In terms of style, there are a couple more minor things to consider: there are a number of clichés to watch out for, some incomplete sentences (for instance some of which had served in the navy…) and various pieces of missing punctuation. I’ve done a quick but by no means comprehensive copy-edit to highlight these kinds of things, rather than going into them in detail, but this should demonstrate why proofreading is so essential.
Watch out for awkward phrasing in places, too: for instance, standing proud they looked at him with concentrated eyes. This is a repetition of standing proud, firstly; secondly, concentrated eyes isn’t quite correct and the sentence might read better if it were simpler: for instance, just they gazed at him would fit perfectly. This is a good example of where just choosing the right verb can make a sentence clearer and sharper.
Style apart, the main thing to consider here is viewpoint. At present, when the scene starts we’re not really seeing it through any one character’s eyes – it’s an authorial overview and as such, sentences like he was the most adequate candidate to Captain such a vessel or the lovely Annabella Pitt seem like authorial judgment, and out of place.
However, the viewpoint subsequently shifts, first to the sailors’ viewpoint (they were all aware of the dangers), then to Annabella’s (she wanted to expand on her career) and then to the King’s (proud to have her on board). This rapid shifting of POV is known as head-hopping and it can be disorientating for a reader, as well as making it unclear who our main character is. Decide which POV would give the most dramatic and emotive insight, and stick to it, and a scene should become immediately more engaging.
This presents an intriguing solution. At the moment, the premise of Annabella being on board – a woman! – is introduced briefly and without a real sense of how much conflict this would presumably cause amongst society and superstitious sailors alike. (A small question here: if she has been a servant all her life, how does she have a vast knowledge of the sea?) The struggle which must surely have been involved both on her part and the king’s in getting the captain to agree to hire her is glossed over, as is her own opinion on the matter and how she feels about the voyage now. She must be terrified, or nervous at the very least, about how her crewmates are going to treat her.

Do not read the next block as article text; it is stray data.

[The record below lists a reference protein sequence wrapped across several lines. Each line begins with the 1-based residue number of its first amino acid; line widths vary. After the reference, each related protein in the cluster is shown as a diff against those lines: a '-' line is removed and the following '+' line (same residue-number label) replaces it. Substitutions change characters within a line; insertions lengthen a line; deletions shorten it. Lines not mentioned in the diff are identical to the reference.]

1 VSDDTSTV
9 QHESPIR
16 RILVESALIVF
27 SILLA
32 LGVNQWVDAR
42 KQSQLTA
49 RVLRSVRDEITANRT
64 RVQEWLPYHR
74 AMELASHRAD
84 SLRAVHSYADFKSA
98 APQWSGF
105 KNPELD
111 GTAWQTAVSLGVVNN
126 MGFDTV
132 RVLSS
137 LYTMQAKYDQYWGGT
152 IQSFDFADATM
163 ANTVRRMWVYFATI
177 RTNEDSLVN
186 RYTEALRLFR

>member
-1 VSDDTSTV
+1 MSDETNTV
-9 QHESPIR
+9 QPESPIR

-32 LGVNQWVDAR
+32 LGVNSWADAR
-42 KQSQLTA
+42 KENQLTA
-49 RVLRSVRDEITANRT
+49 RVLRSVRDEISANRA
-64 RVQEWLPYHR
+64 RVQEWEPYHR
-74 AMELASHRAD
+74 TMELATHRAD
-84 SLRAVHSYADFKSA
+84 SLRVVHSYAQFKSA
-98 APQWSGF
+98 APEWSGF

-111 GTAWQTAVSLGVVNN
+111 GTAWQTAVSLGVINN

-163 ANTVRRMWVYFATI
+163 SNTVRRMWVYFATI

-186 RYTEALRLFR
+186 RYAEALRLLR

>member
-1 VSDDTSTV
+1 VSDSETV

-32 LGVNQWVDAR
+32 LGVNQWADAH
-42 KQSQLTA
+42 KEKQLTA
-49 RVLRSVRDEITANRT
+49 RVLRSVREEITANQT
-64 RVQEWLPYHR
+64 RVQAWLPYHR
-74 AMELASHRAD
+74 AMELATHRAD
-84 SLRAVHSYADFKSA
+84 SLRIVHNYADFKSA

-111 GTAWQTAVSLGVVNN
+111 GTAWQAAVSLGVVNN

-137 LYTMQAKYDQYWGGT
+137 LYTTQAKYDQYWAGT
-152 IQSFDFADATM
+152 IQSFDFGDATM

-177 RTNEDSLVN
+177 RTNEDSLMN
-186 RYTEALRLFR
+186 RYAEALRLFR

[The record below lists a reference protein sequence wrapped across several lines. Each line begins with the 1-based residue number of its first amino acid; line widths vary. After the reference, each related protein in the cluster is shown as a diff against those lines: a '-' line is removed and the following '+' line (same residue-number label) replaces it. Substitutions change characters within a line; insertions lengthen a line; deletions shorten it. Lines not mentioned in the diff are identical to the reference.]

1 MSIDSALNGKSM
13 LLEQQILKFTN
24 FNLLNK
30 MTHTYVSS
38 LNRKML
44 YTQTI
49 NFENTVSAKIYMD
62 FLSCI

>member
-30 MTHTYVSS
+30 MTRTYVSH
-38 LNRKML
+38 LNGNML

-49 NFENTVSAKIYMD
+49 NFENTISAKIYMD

If the story were to start in Annabella’s POV we’d have an entirely new perspective on events which would be full of tension and emotion, whilst immediately foregrounding the USP. We could begin even earlier, during the initial interview by the captain. But the key is to give us as much insight into Annabella’s thoughts and feelings as possible, and make the most of the conflict inherent in the situation. That way, the reader will be hooked in not just by the impressive ship and the atmospheric seafaring setting, but by a tense scene that focuses on the human drama of what’s going on and presents a new, fresh take on an established genre.
Very best of luck with it and enjoy the revision process. And always remember the importance of feedback and editing – when it comes to self-publishing, it’s the best way to make a good impression.
Pip fed back in response to his mini-critique:
No matter how things turn out, or how your writing is perceived by others it is your story and you write it how you want to. Just do not be disappointed by rejection or a bad critique, just recognise your strengths and weaknesses, pick yourself up and carry on to succeed in what you believe in. When I first read what Cornerstones had put in their critique, it was like receiving a kick in the teeth, but my strength is to succeed and never to be defeated.
That’s the fighting spirit we like to see from our Writers. Nice work, Pip.